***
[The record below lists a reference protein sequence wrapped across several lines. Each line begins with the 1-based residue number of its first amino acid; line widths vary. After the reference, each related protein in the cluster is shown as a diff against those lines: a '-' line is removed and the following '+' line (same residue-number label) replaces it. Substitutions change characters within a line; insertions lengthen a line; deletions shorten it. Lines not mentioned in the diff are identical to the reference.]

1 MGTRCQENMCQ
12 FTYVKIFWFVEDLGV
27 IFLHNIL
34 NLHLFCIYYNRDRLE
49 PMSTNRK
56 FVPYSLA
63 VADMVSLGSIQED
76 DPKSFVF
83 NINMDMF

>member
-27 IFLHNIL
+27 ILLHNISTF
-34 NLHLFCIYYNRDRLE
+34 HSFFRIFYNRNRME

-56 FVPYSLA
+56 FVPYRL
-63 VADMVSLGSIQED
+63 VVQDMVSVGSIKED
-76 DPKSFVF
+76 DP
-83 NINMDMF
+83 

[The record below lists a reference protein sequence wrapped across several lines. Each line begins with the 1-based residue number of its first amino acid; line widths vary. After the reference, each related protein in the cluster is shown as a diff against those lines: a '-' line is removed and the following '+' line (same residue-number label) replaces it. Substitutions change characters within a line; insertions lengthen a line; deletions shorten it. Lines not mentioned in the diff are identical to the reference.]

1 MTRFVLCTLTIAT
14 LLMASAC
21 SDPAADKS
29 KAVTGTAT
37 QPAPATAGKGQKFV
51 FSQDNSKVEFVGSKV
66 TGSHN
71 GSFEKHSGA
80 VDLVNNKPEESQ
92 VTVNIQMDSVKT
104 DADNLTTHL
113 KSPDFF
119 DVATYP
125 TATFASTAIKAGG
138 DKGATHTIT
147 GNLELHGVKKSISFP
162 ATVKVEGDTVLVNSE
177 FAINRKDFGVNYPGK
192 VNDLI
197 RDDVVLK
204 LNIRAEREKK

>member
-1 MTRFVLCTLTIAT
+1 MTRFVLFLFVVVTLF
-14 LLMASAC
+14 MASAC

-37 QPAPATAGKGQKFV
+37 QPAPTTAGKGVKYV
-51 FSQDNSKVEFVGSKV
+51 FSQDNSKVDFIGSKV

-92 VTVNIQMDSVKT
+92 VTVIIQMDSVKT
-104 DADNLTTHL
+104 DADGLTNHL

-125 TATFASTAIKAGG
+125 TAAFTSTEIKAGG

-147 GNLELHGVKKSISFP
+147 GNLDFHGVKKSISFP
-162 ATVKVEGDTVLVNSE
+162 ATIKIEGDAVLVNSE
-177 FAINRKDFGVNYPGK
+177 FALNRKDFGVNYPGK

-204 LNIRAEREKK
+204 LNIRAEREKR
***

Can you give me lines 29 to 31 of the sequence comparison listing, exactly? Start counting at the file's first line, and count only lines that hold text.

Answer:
37 QPAPATAGKGQKFV
51 FSQDNSKVEFVGSKV
66 TGSHN